Here we have the cover to Fantastic Four #1 - if you're a reader of superhero comics, you surely recognize it. Drawn by Jack Kirby, it's one of the most famous, iconic covers in the history of the genre.
And, well...it kind of sucks. I mean...look at it!
It proudly proclaims that it features, "'The Thing!' 'Mr. Fantastic!' 'Human Torch!' 'Invisible Girl!' Together for the first time in one mighty magazine!" Uh...well, yeah, they're together for the first time. And, as of the publication of this first issue, they're together for the only time, as it's the first appearance of all four of these characters. It's not like they're giving us, "Superman and Batman - Your two favorite heroes in one adventure together!" or the first team-up of four heroes who have, oh, I don't know, any sort of publishing history at all...I know that absurd hyperbole has always been sort of Marvel "house style," but this is just ridiculous.
So here we have the Human Torch. So far, so good. More or less dead-center in the composition, as is befitting the character with the most visually dynamic power of the quartet. He's also always been my favorite FF member, so I've got no problems with the presentation. Sure, he looks a little odd here compared to later depictions, but it always takes an artist a little while to refine the way he draws a new character. At least Johnny's looking better here than his opposite number, the X-Men's Iceman, did in his early and rather ridiculous "snowman" form. The central placement may also have been meant as an enticement to readers who remembered or were familiar with the original Human Torch, and might have wondered if this was the same character.
Next, let's take a look at the character destined to become the fan favorite, Benjamin J. Grimm, the ever-lovin' blue-eyed Thing. Not to be confused with the ever-lovin' one-eyed thing...totally different. All seems well and good...until you notice that he's randomly smashing some poor schnook's car as he prepares to "take a hand." A bit of collateral damage is inevitable when superheroes are fighting a monster, of course, but does Ben really have to exacerbate the problem? Also, his dialog seems to indicate that he's been sitting on the sidelines, just watching while his teammates battled the big green monster, before deciding that he might as well go help out.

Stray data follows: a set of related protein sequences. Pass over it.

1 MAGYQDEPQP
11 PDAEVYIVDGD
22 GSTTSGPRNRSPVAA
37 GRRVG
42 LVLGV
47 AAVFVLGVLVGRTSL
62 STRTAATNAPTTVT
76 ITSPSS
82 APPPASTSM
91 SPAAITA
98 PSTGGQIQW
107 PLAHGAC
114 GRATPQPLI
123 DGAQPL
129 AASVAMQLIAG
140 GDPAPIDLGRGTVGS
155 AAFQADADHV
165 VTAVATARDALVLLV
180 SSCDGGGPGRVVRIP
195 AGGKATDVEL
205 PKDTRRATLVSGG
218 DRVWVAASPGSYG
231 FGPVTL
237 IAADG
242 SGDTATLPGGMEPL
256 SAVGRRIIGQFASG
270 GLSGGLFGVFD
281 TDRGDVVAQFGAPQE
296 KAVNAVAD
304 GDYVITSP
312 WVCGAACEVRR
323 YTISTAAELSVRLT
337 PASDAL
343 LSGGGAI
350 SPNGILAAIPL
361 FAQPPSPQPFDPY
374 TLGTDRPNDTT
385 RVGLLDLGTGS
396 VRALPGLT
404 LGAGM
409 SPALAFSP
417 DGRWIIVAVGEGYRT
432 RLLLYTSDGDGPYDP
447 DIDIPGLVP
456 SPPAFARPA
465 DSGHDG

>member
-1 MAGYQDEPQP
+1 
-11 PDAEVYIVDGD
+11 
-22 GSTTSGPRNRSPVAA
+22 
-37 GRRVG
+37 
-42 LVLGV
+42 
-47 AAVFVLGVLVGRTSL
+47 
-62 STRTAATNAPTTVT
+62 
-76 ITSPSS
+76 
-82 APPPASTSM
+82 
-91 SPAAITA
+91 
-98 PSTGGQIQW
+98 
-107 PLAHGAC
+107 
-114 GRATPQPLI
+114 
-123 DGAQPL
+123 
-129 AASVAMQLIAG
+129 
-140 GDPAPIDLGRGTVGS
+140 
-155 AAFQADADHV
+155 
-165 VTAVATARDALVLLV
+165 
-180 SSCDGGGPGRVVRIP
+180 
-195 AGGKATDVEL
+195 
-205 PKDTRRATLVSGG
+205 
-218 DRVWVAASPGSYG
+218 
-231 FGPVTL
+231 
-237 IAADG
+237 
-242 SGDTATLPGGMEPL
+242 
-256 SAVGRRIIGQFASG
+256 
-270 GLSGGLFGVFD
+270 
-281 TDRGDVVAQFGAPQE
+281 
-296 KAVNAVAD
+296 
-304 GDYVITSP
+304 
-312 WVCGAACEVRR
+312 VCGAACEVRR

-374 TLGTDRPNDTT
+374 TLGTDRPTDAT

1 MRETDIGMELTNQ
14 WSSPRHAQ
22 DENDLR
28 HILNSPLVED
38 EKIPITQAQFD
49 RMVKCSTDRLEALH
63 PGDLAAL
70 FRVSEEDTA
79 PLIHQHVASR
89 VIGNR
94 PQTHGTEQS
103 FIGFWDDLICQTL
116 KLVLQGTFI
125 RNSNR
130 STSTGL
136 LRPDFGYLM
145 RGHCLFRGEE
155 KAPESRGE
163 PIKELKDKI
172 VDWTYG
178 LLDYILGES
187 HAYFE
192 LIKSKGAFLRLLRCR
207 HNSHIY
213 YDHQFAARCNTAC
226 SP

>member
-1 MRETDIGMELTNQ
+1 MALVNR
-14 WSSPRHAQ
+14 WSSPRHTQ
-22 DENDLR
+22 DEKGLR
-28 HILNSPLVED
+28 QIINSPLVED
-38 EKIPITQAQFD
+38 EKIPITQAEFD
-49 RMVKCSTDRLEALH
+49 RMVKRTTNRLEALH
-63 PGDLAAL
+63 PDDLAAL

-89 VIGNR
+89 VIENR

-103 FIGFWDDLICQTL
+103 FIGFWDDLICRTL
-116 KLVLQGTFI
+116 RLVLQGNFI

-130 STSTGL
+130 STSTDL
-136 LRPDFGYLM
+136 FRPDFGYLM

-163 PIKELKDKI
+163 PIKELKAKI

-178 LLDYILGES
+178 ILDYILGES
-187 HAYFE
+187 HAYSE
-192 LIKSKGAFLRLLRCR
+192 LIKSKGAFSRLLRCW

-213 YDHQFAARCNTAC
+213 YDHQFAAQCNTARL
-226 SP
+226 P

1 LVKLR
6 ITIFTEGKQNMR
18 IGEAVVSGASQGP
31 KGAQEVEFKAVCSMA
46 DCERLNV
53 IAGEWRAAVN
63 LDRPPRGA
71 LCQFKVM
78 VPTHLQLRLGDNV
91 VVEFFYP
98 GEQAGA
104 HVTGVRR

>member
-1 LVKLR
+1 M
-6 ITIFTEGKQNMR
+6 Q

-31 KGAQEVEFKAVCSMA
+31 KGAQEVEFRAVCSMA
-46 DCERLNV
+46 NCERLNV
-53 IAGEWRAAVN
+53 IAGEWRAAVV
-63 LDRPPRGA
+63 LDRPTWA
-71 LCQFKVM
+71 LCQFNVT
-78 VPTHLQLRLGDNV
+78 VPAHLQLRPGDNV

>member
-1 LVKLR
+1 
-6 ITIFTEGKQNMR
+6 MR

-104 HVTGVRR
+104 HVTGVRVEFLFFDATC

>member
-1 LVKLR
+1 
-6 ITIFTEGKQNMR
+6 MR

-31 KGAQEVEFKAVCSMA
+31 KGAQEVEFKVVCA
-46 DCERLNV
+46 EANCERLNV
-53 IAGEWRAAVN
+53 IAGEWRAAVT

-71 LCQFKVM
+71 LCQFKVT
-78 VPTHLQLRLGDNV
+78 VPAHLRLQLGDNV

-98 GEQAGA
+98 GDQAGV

We turn our attention now to Sue Storm, the Invisible Girl, who...um, well, "can't turn invisible fast enough." For what, Sue? What the damnhell good is turning invisible going to do you? The monster has you in its grip, and its focus appears to be pretty focused on the Torch and the Thing. What the hell does it matter if you're visible or not? And why does it matter if it takes you the blink of eye or thirty seconds? It blows my mind that Stan and Jack didn't realize, just on the basis of this cover, that they had given Sue a fairly useless power. It took them nearly two years to add her force field ability! How could they not look at her failure to "turn invisible fast enough" and think, "Hey, maybe she should be able to do a little more than that if we're going to have her fighting big green monsters and such..."
Yeah, it's true. When your power is that you're, like, stretchy and stuff, it will indeed take more than ropes to keep you out of action. But...um...Reed? Who in the name of Jesus H. Tapdancing Christ tied you up? Did the monster tie you up? Did the monster attack while you and Sue were playing some sort of kinky bondage game...in the middle of a busy Manhattan street...while fully clothed? I mean...I mean...I mean...I know it's gotta be tough, even for Jack Kirby, to draw a dynamic and exciting cover that tells you right away what each character's power is. But I really gotta know...how the hell did Reed get tied up in the first place?
Okay, it doesn't actually suck. It's just, well, it's just damned odd, that's all.